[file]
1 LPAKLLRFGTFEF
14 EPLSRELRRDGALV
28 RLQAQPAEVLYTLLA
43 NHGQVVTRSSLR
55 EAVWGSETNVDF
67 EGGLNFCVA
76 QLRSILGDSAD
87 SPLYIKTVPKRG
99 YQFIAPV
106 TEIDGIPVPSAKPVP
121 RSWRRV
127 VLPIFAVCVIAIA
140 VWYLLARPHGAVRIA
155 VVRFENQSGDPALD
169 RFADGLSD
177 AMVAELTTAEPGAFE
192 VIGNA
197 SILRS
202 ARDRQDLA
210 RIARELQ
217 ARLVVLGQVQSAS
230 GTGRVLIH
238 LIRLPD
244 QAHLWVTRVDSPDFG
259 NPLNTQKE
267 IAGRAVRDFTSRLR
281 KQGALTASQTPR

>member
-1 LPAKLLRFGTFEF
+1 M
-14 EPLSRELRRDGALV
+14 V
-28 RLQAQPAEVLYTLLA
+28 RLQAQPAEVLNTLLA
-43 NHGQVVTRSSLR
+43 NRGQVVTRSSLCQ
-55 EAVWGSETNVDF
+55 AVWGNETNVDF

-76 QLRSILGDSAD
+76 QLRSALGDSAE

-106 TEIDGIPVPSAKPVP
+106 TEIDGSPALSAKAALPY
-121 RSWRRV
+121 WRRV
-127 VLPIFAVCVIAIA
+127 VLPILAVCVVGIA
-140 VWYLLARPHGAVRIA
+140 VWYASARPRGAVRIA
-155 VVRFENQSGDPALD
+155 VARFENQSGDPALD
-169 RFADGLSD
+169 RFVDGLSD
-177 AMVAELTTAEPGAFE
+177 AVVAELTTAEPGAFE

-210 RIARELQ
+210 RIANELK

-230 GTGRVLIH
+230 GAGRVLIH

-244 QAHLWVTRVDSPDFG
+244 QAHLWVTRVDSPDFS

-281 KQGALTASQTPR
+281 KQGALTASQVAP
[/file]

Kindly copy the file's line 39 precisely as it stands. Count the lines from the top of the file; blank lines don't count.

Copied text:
-76 QLRSILGDSAD